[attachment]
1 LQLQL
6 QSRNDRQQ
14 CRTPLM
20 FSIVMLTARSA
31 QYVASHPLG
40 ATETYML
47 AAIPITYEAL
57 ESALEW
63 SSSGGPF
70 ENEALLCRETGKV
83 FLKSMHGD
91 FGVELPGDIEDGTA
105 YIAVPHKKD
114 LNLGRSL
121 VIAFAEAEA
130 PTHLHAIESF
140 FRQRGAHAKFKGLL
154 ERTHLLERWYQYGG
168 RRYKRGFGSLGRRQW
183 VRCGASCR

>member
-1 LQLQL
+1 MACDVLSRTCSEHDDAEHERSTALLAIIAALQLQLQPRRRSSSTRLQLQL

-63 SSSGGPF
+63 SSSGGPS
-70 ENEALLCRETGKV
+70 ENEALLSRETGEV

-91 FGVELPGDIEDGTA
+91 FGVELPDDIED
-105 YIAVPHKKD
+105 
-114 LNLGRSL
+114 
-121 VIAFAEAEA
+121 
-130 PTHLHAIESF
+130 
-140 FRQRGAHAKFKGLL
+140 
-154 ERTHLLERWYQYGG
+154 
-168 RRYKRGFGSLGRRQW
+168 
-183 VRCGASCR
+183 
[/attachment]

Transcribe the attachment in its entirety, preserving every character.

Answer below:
1 LQLQL
6 QSRNDRQQ
14 CRTPLM
20 FSIVMLTARSA
31 QYVASHPLG
40 ATETYML
47 AAIPITYEAL
57 ESALEW
63 SSSGGPF
70 ENEALLCRETGKV
83 FLKSMHGD
91 FGVELPGDIEDGTA
105 YIAVPHKKD
114 LNLGRSL
121 VIAFAEAEA
130 PTHLHAIESF
140 FRQRGAHAKFKGLL
154 ERTHLLERWYQYGG
168 RRYKRGFGSLGRRQW
183 VRCGASCR

>member
-1 LQLQL
+1 MACDVLSRTCSEHDDAEHERSTALLAIIAALQLQLQPRRRSSSTRLQLQL

-63 SSSGGPF
+63 SSSGGPS
-70 ENEALLCRETGKV
+70 ENEALLSRETGEV

-91 FGVELPGDIEDGTA
+91 FGVELPDDIED
-105 YIAVPHKKD
+105 
-114 LNLGRSL
+114 
-121 VIAFAEAEA
+121 
-130 PTHLHAIESF
+130 
-140 FRQRGAHAKFKGLL
+140 
-154 ERTHLLERWYQYGG
+154 
-168 RRYKRGFGSLGRRQW
+168 
-183 VRCGASCR
+183 